Head Qts Deas Brigade Hindman's Divn
Breckenridge's Corps Army of Tenn.
Dalton Georgia Dec 8th 1863
I have the honor to submit the following report of the part taken by the troops
under my command in the Battle of "Missionary Ridge."
On Tuesday Nov 24th 1863, I was put in command of the troops in the
breastworks at the foot of Missionary Ridge, consisting of the halves of Vaughan's,
Deas's, Manigault's, and Anderson's (Commanded by Col. Tucker) & the whole of
Reynolds' brigades forming a portion of Hindman's Division, commanded by Brig. Genl.
Patton Anderson, & in line as recited above, from right to left with a strong line of
skirmishers, well advanced, in my front. The balance of the Division was posted on the
crest of the Ridge, under the immediate command of Genl. Anderson. This formed the
centre of our line of battle on Missionary Ridge, as our forces were disposed on
Wednesday the 25th, my orders were to hold this position to the last.
On examination of the ground, I became satisfied that this position was very
disadvantageous especially so with the orders I had for the reason that if the men
made a stubborn resistance as ordered, & were overpowered by numbers, capture or
annihilation were the alternatives; as retreat with the enemy close on us, up the steep
ascent of the hill behind, would have been impossible. For this & other reasons I went to
Genl. Anderson & begged that he would order the troops in the flat to the crest of the
ridge, where I was satisfied a much better fight could be made.
He told me that he was satisfied of this also, & wished to make the change, but
could not do so without orders. He then went to ask this permission, but the answer was
"No, remain as you are." Sometime after 10 o'ck on Wednesday morning, the
skirmishers along the whole front of the Division were driven in to my line, when the
enemy was checked and driven back handsomely; Col. Tucker capturing a few prisoners.
Subsequently, I recurred an order not to fight at the breastworks, but fall back when the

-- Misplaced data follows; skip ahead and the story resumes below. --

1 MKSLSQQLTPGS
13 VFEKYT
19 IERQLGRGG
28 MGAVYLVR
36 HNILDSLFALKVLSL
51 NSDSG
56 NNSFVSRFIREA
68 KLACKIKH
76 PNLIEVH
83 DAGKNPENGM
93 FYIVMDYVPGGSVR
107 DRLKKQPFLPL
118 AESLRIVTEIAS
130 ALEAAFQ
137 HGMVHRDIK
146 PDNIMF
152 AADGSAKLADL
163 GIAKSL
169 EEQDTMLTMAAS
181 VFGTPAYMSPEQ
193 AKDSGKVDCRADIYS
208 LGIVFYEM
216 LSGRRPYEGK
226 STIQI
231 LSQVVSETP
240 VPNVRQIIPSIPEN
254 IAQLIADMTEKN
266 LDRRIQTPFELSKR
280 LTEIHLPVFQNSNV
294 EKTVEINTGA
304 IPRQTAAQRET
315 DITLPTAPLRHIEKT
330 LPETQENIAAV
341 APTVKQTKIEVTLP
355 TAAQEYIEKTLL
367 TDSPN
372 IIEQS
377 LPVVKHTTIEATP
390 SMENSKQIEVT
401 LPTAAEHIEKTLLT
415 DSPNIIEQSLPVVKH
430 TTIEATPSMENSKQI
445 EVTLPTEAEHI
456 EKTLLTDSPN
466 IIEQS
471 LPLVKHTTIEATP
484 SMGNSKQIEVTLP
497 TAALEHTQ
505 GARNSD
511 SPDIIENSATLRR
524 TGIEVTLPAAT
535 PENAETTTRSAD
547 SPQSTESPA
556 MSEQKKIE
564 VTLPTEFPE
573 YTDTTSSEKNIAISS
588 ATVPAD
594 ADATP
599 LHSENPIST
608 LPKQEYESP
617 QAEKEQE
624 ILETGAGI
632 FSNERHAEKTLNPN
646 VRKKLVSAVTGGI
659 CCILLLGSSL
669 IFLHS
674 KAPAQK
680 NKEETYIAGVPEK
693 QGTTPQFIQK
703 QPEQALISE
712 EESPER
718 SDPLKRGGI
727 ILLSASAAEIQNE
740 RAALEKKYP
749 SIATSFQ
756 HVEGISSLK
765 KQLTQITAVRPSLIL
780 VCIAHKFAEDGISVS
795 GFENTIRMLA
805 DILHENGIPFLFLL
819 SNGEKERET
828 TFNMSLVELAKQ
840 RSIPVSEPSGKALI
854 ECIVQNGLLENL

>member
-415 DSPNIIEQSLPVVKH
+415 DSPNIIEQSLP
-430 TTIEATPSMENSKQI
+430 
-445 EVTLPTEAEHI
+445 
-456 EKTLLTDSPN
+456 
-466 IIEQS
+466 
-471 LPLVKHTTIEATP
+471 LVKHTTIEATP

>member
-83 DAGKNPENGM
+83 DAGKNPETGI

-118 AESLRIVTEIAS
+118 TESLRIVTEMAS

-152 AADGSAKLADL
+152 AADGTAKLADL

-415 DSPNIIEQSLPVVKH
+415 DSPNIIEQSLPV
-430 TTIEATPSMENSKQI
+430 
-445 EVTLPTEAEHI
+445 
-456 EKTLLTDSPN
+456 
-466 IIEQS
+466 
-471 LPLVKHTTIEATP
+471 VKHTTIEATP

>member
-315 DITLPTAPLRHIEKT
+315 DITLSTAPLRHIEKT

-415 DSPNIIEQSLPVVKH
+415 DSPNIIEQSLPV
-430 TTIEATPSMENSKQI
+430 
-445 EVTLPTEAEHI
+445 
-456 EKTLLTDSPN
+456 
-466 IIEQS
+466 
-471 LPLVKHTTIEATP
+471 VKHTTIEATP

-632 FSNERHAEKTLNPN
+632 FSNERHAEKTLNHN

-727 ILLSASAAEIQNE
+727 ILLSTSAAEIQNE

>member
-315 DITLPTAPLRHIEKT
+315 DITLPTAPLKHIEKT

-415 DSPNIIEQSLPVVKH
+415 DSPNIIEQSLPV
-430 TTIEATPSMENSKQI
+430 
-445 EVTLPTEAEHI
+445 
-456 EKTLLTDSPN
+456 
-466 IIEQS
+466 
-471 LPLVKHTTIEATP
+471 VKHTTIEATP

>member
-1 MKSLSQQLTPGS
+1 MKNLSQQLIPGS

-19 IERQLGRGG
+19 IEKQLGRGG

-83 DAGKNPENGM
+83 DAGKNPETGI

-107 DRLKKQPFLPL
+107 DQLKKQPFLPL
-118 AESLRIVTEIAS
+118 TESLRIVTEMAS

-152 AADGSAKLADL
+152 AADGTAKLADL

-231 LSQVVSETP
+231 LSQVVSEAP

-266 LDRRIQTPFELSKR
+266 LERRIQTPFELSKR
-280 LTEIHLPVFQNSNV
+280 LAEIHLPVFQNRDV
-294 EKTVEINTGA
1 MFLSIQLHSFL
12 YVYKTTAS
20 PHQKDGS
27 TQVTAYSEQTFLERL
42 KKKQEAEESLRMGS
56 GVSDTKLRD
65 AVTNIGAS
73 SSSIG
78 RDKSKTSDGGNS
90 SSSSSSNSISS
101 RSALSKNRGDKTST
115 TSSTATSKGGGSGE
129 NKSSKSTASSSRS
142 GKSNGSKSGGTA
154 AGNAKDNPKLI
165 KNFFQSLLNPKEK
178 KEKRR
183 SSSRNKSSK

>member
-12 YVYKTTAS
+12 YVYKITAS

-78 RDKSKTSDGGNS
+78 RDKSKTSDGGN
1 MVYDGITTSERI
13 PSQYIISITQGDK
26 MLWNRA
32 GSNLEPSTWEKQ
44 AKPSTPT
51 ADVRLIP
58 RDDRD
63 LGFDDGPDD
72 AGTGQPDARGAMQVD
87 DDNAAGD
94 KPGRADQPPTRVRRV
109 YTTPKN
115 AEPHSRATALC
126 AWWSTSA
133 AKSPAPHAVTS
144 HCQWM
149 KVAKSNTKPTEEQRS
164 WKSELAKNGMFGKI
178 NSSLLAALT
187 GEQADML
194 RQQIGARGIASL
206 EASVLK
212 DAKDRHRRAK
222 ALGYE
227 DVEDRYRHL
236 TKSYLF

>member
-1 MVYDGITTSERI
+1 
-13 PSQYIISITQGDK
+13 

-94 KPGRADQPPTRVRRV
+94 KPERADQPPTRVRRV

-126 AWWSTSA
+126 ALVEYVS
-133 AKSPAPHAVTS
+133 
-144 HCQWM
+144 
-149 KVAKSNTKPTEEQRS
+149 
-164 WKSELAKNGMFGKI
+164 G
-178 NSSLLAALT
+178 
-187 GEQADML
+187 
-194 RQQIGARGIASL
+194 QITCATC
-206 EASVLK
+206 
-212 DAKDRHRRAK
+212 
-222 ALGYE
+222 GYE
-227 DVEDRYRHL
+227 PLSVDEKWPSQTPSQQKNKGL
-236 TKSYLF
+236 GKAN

enemy's line approached within two hundred yards, skirmishing up the hill, & form on
the crest with the balance of the Division.
About 3 o'ck PM the enemy advanced in four lines, & the command fell back as
ordered, & I resumed command of my Brigade. In a few minutes the firing along the
whole front became very heavy, & at one point the enemy were advancing against me in
solid columns. After a while I saw the troops a long way to my left breaking, & the
enemy coming over our breastworks. After awhile one of my staff officers rode up and
told me that he could see the enemy's colors on the crest of the ridge on my left: & riding
a few paces, I became convinced of the painful fact: & in a few minutes they got
possession of some of our artillery and opened fire on me, enfilading my lines with both
artillery & small arms. At this time none of our troops could be seen on the crest of the
ridge to my left as far as the eyes could reach: & the enemy had commenced forming a
line of battle on our slope at right angles to our original line. About this time also, I
could see three Yankee colors on my right front, where they were advancing in columns,
almost up to the logs behind which the men were. Resistance now had ceased to be a
I gave the order to fall back, but rallied the Brigade again in about three hundred
yds, without an effort. My intention was to move against the enemy immediately, & I
had given the order to that effect when I found that my ammunition was exhausted, & my
ord. train had retired across the Chickamauga after the enemy had got on our slope of the
Ridge. I now sent for ammunition & moved a short distance to the rear, where I halted to
wait for it, when I rec'd an order to cross the Chickamauga, "The battle had been fought
& lost." I moved across the bridge in perfect good order, & formed in line of battle to
hold the crossing, if it became necessary.
While acting in the two different capacities where I had the honor to command in
this battle, with but few exceptions, the officers & men behaved well: and to other causes
then want of courage & capacity on their part, must be attributed the disaster of that day.
Referring to the accompanying reports of Regt Commanders
I remain, Maj. very respy
Yr Obt. Svt.
Maj. J.F. Wilson
Transcribed by Christopher A. Baker, University of Florida, 2008.